By Margie Mason and Chris Brummitt Associated Press
HANOI, Vietnam — Vo Nguyen Giap, the brilliant and ruthless self-taught general who drove the French out of Vietnam to free it from colonial rule and later forced the Americans to abandon their grueling effort to save the country from communism, has died. At age 102, he was the last of Vietnam’s old-guard revolutionaries.
Giap died Friday evening in a military hospital in the capital of Hanoi where he had spent close to four years growing weaker and suffering from long illnesses, a government official and a person close to Giap said. Both spoke on condition of anonymity because his death had not been formally announced.
The was no word of the death in state-controlled media late Friday, but the news had spread widely in Facebook and other social media.
Giap was a national hero whose legacy was second only to that of his mentor, founding President Ho Chi Minh, who led the country to independence.
The so-called “red Napoleon” stood out as the leader of a ragtag army of guerrillas who wore sandals made of car tires and lugged their artillery piece by piece over mountains to encircle and crush the French army at Dien Bien Phu in 1954. The unlikely victory, which is still studied at military schools, led not only to Vietnam’s independence but hastened the collapse of colonialism across Indochina and beyond.
Giap went on to defeat the U.S.-backed South Vietnam government in April 1975, reuniting a country that had been split into communist and noncommunist states. He regularly accepted heavy combat losses to achieve his goals.
“No other wars for national liberation were as fierce or caused as many losses as this war,” Giap told The Associated Press in 2005 in one of his last known interviews with foreign media on the eve of the 30th anniversary of the fall of Saigon, the former South Vietnamese capital.
“But we still fought because for Vietnam, nothing is more precious than independence and freedom,” he said, repeating a famous quote by Ho Chi Minh.
Giap remained sharp and well-versed in politics and current events until he was hospitalized. Well into his 90s, he entertained world leaders, who posed for photographs and received autographed copies of his books while visiting the general’s shady colonial-style home in Hanoi.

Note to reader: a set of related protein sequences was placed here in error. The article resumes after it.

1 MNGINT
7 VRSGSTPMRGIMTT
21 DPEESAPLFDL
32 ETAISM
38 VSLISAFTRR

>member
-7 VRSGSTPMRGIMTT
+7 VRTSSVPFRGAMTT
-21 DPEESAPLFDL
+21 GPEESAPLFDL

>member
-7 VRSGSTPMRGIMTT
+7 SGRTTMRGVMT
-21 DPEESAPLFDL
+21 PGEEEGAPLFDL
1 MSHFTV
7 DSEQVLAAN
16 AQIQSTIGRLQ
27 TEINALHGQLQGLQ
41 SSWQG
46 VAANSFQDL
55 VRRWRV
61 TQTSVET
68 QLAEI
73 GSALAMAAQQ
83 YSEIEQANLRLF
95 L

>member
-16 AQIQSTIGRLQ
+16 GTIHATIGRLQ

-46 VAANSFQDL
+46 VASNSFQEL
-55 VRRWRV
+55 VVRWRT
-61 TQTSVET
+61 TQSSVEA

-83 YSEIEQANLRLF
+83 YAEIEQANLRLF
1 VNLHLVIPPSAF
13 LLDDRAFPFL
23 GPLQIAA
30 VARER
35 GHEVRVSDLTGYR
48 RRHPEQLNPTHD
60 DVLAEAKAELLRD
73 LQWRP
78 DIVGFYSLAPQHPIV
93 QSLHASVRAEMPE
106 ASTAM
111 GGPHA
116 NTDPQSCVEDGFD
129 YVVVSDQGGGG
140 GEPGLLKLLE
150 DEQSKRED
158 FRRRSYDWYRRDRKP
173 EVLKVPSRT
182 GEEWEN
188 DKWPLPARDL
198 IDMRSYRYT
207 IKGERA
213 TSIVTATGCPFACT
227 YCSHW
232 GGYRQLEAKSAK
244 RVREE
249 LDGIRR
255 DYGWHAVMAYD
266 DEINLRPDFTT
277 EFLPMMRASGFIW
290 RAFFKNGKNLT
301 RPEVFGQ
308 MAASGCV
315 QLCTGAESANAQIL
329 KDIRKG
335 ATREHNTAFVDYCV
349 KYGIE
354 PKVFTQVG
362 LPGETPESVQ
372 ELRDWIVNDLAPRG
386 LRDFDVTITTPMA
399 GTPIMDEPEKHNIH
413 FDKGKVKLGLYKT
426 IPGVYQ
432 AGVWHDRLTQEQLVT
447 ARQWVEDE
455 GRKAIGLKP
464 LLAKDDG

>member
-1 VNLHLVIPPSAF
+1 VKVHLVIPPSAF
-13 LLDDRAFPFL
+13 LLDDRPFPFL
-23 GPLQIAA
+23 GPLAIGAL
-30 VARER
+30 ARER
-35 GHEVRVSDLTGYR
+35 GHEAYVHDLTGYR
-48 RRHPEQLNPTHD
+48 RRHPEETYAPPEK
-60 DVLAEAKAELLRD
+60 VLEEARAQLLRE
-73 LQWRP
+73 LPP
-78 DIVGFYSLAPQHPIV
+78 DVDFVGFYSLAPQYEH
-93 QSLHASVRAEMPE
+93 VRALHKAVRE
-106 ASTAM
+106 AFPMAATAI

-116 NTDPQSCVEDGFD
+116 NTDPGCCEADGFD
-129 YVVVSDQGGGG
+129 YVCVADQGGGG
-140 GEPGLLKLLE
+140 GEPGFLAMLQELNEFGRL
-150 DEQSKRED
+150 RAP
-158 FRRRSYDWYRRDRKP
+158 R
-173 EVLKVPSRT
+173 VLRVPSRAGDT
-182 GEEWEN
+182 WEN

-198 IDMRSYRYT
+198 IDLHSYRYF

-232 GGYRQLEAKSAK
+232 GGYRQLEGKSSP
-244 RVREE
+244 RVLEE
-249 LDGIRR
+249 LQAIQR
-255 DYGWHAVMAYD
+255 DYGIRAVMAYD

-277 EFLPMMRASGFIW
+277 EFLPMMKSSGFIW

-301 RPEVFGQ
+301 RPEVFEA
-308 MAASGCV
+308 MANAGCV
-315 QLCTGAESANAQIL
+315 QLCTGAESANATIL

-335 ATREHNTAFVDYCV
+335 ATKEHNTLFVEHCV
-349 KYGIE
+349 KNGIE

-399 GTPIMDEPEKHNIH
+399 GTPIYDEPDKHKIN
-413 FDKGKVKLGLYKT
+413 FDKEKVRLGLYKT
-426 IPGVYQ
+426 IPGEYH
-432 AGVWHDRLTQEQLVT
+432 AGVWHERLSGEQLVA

Although he was widely revered in Vietnam, Giap was the nemesis of millions of South Vietnamese who fought alongside U.S. troops and fled their homeland after the war, including the many staunchly anti-communist refugees who settled in the United States.
Born Aug. 25, 1911, in central Vietnam’s Quang Binh province, Giap became active in politics in the 1920s and worked as a journalist before joining the Indochinese Communist Party. He was jailed briefly in 1930 for leading anti-French protests and later earned a law degree from Hanoi University.
He fled French police in 1940 and met Ho Chi Minh in southwestern China before returning to rural northern Vietnam to recruit guerrillas for the Viet Minh, a forerunner to the southern insurgency later known as the Viet Cong.
During his time abroad, his wife was arrested by the French and died in prison. He later remarried and had five children.
In 1944, Ho Chi Minh called on Giap to organize and lead guerrilla forces against Japanese invaders during World War II. After Japan surrendered to Allied forces the following year, the Viet Minh continued their fight for independence from France.
Giap was known for his fiery temper and as a merciless strategist, but also for being a bit of a dandy: Old photos show him reviewing his troops in a white suit and snappy tie, in sharp contrast to Ho Chi Minh, clad in shorts and sandals.
Giap never received any formal military training, joking that he attended the military academy “of the bush.”
At Dien Bien Phu, his Viet Minh army surprised elite French forces by surrounding them. Digging miles (kilometers) of trenches, the Vietnamese dragged heavy artillery over steep mountains and slowly closed in during the bloody, 56-day battle that ended with French surrender on May 7, 1954.
“If a nation is determined to stand up, it is very strong,” Giap told foreign journalists in 2004 prior to the battle’s 50th anniversary. “We are very proud that Vietnam was the first colony that could stand up and gain independence on its own.”
It was the final act that led to French withdrawal and the Geneva Accords that partitioned Vietnam into north and south in 1956. It paved the way for war against Saigon and its U.S. sponsors less than a decade later.
The general drew on his Dien Bien Phu experience to create the Ho Chi Minh Trail, a clandestine jungle network that snaked through neighboring — and ostensibly neutral — Laos and Cambodia, to supply his troops fighting on southern battlefields.